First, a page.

Gilliam! Gilliam!

Gilliam Eyes New Take on Swashbuckler Tale
Terry Gilliam is in early talks with Warner Bros. to direct a new adaptation of “Scaramouche,” a swashbuckling tale whose screen history dates back to 1923.
Based on the 1921 novel by Rafael Sabatini, “Scaramouche” is a romance set in the early days of the French Revolution and features the exploits of one Andre-Louis Moreau, also known as Scaramouche. In addition to damsels in distress and rapier-drawn duels, the novel also featured sly commentary on the class system.
“Scaramouche” has been brought to the screen many times, with the first adaptation dating back to a 1923 silent film starring Ramon Navarro. Stewart Granger also portrayed the swashbuckler in the 1956 MGM production directed by George Sidney. However, the Warners picture is not a remake and stems from the original source material.
This will be the first time that Gilliam and Warners have teamed on a project. “Scaramouche” would be Gilliam’s first picture since the disappointing 1998 “Fear and Loathing In Las Vegas,” which he directed for Universal.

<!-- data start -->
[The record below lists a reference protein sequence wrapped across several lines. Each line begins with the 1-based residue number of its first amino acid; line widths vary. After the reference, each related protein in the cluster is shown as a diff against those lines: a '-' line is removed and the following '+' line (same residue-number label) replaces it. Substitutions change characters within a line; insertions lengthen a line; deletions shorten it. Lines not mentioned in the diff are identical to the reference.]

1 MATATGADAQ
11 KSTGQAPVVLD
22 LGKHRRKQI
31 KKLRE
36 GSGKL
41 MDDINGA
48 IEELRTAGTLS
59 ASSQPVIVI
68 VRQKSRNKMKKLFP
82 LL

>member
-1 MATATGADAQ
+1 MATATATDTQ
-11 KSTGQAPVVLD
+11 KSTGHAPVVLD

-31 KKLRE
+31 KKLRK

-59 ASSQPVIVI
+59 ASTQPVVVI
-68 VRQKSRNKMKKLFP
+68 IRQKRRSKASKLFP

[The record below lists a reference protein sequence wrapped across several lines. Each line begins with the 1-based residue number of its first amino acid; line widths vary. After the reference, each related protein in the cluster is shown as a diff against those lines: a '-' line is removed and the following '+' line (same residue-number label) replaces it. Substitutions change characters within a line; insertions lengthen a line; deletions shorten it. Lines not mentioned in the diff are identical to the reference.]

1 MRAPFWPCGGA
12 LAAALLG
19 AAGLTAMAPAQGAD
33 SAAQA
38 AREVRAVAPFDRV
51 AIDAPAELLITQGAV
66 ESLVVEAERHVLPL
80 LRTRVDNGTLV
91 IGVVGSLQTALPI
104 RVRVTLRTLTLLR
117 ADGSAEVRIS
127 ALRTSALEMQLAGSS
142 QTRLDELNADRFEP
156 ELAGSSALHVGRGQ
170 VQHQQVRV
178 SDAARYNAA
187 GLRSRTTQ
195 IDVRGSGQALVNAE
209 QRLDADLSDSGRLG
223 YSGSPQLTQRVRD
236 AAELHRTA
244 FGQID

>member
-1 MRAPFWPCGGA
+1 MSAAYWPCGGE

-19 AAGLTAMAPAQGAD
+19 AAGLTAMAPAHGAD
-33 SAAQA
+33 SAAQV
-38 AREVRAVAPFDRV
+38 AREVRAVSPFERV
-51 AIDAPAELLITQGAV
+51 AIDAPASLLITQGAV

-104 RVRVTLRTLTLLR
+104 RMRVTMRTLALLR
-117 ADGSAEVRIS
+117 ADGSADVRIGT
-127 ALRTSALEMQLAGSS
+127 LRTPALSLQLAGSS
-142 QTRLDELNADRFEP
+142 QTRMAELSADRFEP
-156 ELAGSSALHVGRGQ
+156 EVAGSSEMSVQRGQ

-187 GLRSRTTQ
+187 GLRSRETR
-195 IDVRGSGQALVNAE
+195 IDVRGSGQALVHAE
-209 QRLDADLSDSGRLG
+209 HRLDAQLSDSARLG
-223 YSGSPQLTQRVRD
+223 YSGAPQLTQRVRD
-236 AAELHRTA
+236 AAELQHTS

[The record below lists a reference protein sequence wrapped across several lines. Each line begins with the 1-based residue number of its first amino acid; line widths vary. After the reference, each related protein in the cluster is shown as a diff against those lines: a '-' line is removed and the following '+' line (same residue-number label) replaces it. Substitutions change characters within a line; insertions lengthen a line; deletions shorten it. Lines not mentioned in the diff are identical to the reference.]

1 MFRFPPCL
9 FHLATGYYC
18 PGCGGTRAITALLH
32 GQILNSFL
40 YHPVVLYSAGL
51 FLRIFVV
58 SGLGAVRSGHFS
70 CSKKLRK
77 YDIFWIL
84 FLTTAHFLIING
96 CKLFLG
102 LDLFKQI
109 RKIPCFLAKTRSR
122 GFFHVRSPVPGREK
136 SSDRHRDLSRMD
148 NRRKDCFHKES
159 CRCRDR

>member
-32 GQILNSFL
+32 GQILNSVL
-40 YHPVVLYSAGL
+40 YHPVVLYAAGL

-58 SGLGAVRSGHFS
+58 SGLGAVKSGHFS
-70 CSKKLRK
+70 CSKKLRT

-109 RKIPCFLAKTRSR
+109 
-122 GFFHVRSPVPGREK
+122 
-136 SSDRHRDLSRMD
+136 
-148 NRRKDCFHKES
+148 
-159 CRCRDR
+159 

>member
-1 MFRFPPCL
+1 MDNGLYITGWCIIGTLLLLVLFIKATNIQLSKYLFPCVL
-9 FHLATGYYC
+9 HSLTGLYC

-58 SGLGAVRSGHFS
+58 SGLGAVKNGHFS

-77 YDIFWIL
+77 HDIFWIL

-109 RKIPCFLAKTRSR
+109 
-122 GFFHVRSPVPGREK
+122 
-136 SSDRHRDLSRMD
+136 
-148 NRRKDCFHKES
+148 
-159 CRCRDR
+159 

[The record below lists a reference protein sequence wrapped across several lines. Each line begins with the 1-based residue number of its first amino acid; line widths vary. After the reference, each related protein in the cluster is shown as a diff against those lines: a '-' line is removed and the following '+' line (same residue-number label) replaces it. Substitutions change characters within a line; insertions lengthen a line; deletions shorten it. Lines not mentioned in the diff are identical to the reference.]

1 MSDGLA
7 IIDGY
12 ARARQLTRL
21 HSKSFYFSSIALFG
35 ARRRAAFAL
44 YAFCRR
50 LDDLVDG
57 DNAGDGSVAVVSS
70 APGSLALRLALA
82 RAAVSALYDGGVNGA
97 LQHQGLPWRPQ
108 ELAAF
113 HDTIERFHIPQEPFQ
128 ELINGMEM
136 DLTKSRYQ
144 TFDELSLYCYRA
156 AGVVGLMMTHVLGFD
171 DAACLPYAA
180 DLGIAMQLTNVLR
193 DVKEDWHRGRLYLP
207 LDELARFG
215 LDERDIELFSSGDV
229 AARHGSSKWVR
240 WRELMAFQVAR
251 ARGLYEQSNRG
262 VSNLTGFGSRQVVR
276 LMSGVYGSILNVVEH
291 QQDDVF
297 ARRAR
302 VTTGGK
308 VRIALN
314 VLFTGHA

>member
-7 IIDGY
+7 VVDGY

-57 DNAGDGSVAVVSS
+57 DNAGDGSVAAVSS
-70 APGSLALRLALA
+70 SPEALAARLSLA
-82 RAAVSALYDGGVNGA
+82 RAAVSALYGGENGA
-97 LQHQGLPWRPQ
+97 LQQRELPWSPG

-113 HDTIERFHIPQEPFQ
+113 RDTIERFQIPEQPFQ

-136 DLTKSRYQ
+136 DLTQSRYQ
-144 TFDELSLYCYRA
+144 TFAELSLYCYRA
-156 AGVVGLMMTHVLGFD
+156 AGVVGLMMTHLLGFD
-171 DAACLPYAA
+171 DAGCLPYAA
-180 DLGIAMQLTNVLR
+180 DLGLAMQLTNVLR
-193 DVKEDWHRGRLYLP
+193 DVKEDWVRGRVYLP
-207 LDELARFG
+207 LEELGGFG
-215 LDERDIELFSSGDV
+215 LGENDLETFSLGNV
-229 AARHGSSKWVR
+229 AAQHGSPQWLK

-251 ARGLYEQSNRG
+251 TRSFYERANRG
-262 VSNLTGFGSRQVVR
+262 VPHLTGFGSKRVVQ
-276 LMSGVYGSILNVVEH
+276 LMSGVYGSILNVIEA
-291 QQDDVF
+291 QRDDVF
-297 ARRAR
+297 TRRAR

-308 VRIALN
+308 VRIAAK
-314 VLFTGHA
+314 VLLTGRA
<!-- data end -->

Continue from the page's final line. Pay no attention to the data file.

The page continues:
Gilliam and Universal worked together on two of his most critically acclaimed films, “Brazil” and “12 Monkeys.” However, both productions were marked by vociferous complaints on both sides, with the studio moaning about cost overruns and the director fuming about endless meddling.
Gilliam’s most recent project, “The Man Who Killed Don Quixote,” was just three weeks into production in fall 2000 when Jean Rochefort, playing the title character, fell ill. The collapse of that project was detailed with Gilliam’s full cooperation in the frank documentary “Lost In La Mancha: The Un-Making of Don Quixote.”